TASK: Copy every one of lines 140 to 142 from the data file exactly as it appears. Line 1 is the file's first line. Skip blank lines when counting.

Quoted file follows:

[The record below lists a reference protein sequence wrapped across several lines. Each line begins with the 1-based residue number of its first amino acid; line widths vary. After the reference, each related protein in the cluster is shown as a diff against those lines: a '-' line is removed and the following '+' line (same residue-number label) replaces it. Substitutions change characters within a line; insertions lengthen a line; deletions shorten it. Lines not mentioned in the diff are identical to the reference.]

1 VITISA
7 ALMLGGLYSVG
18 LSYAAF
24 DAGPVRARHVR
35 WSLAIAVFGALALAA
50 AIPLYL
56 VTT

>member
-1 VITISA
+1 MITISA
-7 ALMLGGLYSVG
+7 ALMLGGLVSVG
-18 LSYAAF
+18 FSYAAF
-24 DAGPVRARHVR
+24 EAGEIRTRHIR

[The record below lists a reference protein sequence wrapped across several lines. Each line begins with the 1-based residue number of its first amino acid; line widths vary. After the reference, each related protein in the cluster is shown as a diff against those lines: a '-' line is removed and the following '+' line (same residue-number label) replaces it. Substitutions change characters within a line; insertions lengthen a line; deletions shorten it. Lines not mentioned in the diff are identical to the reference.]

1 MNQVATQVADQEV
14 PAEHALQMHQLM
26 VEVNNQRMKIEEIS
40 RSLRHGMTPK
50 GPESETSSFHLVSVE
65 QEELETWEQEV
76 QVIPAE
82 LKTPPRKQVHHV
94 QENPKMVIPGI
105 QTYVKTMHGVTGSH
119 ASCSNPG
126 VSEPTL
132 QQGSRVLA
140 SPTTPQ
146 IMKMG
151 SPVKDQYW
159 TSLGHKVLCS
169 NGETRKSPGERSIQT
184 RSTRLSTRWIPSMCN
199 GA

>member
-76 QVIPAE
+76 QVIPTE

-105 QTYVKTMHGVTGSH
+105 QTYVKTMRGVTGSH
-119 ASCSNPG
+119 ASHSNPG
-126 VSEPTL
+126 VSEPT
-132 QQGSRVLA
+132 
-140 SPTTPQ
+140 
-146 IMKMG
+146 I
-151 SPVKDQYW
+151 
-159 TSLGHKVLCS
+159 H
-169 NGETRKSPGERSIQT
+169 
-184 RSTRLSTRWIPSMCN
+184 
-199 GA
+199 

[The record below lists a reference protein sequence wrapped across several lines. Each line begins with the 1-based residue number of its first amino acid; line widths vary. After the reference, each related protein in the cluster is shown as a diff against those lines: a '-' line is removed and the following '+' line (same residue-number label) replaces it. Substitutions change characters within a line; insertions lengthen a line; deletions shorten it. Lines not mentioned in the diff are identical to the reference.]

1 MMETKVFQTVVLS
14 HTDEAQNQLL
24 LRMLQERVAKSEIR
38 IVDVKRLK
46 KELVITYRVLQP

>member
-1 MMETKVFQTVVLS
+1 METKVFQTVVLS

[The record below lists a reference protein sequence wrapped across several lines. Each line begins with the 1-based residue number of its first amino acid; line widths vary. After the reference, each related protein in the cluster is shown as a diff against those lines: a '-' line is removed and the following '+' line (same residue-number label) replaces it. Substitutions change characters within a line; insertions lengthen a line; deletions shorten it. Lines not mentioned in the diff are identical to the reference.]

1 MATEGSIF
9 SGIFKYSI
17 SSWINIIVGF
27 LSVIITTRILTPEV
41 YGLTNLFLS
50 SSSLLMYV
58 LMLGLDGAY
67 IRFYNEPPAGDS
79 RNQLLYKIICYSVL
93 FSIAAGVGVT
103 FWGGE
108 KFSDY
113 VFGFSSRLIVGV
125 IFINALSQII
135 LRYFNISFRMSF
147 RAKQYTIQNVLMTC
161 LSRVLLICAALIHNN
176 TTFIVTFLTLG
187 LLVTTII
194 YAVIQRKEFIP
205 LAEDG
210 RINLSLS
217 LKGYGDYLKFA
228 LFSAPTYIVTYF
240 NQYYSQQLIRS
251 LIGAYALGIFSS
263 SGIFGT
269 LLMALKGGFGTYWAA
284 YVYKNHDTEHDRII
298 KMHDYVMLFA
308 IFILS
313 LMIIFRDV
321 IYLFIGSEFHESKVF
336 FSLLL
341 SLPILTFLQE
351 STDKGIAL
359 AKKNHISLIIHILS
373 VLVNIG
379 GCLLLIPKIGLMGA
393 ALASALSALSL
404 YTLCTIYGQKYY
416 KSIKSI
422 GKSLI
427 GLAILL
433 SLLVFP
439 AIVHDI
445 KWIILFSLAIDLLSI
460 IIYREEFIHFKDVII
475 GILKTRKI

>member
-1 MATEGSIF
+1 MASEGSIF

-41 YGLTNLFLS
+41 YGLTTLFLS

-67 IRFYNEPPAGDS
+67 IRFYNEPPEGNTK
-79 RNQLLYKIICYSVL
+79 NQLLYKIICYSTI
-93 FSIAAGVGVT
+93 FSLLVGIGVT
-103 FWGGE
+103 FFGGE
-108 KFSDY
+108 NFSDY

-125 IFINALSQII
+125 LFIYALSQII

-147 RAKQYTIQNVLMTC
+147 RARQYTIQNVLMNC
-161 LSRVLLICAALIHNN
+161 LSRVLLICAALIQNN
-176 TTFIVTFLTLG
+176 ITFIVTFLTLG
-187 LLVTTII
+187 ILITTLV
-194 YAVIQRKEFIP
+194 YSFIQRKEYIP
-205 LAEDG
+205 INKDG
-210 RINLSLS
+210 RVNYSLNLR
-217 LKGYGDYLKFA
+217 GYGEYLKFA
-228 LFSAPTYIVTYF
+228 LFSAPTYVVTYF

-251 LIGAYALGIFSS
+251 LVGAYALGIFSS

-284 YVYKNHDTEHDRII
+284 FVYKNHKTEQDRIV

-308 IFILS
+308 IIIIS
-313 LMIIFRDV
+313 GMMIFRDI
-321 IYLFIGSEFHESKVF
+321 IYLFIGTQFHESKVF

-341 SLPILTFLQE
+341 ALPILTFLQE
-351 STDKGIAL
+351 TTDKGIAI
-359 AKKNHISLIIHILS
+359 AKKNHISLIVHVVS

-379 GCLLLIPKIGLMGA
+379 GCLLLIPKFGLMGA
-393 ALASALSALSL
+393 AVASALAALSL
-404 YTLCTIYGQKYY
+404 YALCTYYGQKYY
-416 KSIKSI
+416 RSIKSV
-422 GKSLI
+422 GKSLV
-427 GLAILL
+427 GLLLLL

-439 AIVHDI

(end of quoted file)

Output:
-147 RAKQYTIQNVLMTC
+147 RARQYTIQNVLMNC
-161 LSRVLLICAALIHNN